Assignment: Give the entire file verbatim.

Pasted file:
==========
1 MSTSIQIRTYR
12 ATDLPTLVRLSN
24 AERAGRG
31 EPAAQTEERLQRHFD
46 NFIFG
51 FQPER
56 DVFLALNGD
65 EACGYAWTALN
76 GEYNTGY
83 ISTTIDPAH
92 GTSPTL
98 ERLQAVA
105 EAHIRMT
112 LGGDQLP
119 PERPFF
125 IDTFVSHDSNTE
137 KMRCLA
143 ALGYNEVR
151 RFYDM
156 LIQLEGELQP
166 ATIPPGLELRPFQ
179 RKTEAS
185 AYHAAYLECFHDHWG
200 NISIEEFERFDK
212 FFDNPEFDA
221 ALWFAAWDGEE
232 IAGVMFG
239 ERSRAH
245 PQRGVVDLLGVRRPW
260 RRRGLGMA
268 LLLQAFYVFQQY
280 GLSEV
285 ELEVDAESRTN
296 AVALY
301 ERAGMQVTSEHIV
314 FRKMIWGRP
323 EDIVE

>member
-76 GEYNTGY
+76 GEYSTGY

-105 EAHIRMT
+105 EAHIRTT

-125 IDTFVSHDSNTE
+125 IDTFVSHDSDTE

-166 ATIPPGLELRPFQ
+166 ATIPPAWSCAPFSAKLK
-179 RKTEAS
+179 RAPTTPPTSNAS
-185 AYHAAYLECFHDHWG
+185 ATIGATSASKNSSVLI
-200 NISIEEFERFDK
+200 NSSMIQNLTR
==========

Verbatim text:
1 MSTSIQIRTYR
12 ATDLPTLVRLSN
24 AERAGRG
31 EPAAQTEERLQRHFD
46 NFIFG
51 FQPER
56 DVFLALNGD
65 EACGYAWTALN
76 GEYNTGY
83 ISTTIDPAH
92 GTSPTL
98 ERLQAVA
105 EAHIRMT
112 LGGDQLP
119 PERPFF
125 IDTFVSHDSNTE
137 KMRCLA
143 ALGYNEVR
151 RFYDM
156 LIQLEGELQP
166 ATIPPGLELRPFQ
179 RKTEAS
185 AYHAAYLECFHDHWG
200 NISIEEFERFDK
212 FFDNPEFDA
221 ALWFAAWDGEE
232 IAGVMFG
239 ERSRAH
245 PQRGVVDLLGVRRPW
260 RRRGLGMA
268 LLLQAFYVFQQY
280 GLSEV
285 ELEVDAESRTN
296 AVALY
301 ERAGMQVTSEHIV
314 FRKMIWGRP
323 EDIVE

>member
-76 GEYNTGY
+76 GEYSTGY

-105 EAHIRMT
+105 EAHIRTT

-125 IDTFVSHDSNTE
+125 IDTFVSHDSDTE

-166 ATIPPGLELRPFQ
+166 ATIPPAWSCAPFSAKLK
-179 RKTEAS
+179 RAPTTPPTSNAS
-185 AYHAAYLECFHDHWG
+185 ATIGATSASKNSSVLI
-200 NISIEEFERFDK
+200 NSSMIQNLTR